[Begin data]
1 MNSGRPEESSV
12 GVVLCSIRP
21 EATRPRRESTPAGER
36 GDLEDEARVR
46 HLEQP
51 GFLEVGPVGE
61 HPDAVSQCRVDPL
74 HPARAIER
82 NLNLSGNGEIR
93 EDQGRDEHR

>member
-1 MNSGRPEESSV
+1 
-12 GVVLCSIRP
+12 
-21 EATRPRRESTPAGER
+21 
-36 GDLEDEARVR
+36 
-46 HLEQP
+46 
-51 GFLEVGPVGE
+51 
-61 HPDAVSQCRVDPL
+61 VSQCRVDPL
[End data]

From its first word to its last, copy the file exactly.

1 MNSGRPEESSV
12 GVVLCSIRP
21 EATRPRRESTPAGER
36 GDLEDEARVR
46 HLEQP
51 GFLEVGPVGE
61 HPDAVSQCRVDPL
74 HPARAIER
82 NLNLSGNGEIR
93 EDQGRDEHR

>member
-1 MNSGRPEESSV
+1 
-12 GVVLCSIRP
+12 
-21 EATRPRRESTPAGER
+21 
-36 GDLEDEARVR
+36 
-46 HLEQP
+46 
-51 GFLEVGPVGE
+51 
-61 HPDAVSQCRVDPL
+61 VSQCRVDPL